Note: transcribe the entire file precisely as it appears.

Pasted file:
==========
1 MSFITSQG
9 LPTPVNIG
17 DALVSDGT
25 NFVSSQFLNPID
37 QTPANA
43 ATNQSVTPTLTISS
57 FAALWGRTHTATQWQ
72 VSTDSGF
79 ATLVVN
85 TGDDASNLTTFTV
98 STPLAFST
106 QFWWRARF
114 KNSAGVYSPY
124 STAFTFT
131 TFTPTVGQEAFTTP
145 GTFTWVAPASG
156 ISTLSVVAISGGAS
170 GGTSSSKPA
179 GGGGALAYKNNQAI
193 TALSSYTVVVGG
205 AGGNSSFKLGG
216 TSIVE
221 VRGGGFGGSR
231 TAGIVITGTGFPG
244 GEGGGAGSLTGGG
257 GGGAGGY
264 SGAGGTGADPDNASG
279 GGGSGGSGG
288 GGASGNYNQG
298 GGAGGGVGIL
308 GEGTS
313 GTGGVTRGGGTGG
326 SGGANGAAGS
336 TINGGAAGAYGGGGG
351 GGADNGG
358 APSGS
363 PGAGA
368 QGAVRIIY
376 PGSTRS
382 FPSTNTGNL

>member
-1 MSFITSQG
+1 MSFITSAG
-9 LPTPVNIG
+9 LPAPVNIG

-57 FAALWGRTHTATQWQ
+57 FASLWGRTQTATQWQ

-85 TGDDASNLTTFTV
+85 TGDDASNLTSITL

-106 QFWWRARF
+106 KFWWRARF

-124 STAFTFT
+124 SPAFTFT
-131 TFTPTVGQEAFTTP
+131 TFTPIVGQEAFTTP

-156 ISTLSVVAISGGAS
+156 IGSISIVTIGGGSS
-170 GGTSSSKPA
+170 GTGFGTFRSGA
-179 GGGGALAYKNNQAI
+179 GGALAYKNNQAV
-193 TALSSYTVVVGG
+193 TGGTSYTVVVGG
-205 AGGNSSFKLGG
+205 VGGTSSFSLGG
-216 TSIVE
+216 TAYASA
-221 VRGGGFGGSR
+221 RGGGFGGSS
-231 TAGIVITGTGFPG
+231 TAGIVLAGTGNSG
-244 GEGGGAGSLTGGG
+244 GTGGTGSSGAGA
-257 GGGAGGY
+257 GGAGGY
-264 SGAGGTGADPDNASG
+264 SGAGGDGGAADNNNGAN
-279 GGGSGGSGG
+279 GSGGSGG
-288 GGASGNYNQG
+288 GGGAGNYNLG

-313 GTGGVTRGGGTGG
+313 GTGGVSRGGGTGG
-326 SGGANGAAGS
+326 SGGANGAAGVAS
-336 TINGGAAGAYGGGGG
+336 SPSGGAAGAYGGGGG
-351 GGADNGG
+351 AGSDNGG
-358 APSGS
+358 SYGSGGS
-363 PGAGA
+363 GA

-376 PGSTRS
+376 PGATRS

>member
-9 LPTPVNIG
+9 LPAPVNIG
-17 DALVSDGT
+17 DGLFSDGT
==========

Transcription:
1 MSFITSQG
9 LPTPVNIG
17 DALVSDGT
25 NFVSSQFLNPID
37 QTPANA
43 ATNQSVTPTLTISS
57 FAALWGRTHTATQWQ
72 VSTDSGF
79 ATLVVN
85 TGDDASNLTTFTV
98 STPLAFST
106 QFWWRARF
114 KNSAGVYSPY
124 STAFTFT
131 TFTPTVGQEAFTTP
145 GTFTWVAPASG
156 ISTLSVVAISGGAS
170 GGTSSSKPA
179 GGGGALAYKNNQAI
193 TALSSYTVVVGG
205 AGGNSSFKLGG
216 TSIVE
221 VRGGGFGGSR
231 TAGIVITGTGFPG
244 GEGGGAGSLTGGG
257 GGGAGGY
264 SGAGGTGADPDNASG
279 GGGSGGSGG
288 GGASGNYNQG
298 GGAGGGVGIL
308 GEGTS
313 GTGGVTRGGGTGG
326 SGGANGAAGS
336 TINGGAAGAYGGGGG
351 GGADNGG
358 APSGS
363 PGAGA
368 QGAVRIIY
376 PGSTRS
382 FPSTNTGNL

>member
-1 MSFITSQG
+1 MSFITSAG
-9 LPTPVNIG
+9 LPAPVNIG

-57 FAALWGRTHTATQWQ
+57 FASLWGRTQTATQWQ

-85 TGDDASNLTTFTV
+85 TGDDASNLTSITL

-106 QFWWRARF
+106 KFWWRARF

-124 STAFTFT
+124 SPAFTFT
-131 TFTPTVGQEAFTTP
+131 TFTPIVGQEAFTTP

-156 ISTLSVVAISGGAS
+156 IGSISIVTIGGGSS
-170 GGTSSSKPA
+170 GTGFGTFRSGA
-179 GGGGALAYKNNQAI
+179 GGALAYKNNQAV
-193 TALSSYTVVVGG
+193 TGGTSYTVVVGG
-205 AGGNSSFKLGG
+205 VGGTSSFSLGG
-216 TSIVE
+216 TAYASA
-221 VRGGGFGGSR
+221 RGGGFGGSS
-231 TAGIVITGTGFPG
+231 TAGIVLAGTGNSG
-244 GEGGGAGSLTGGG
+244 GTGGTGSSGAGA
-257 GGGAGGY
+257 GGAGGY
-264 SGAGGTGADPDNASG
+264 SGAGGDGGAADNNNGAN
-279 GGGSGGSGG
+279 GSGGSGG
-288 GGASGNYNQG
+288 GGGAGNYNLG

-313 GTGGVTRGGGTGG
+313 GTGGVSRGGGTGG
-326 SGGANGAAGS
+326 SGGANGAAGVAS
-336 TINGGAAGAYGGGGG
+336 SPSGGAAGAYGGGGG
-351 GGADNGG
+351 AGSDNGG
-358 APSGS
+358 SYGSGGS
-363 PGAGA
+363 GA

-376 PGSTRS
+376 PGATRS

>member
-9 LPTPVNIG
+9 LPAPVNIG
-17 DALVSDGT
+17 DGLFSDGT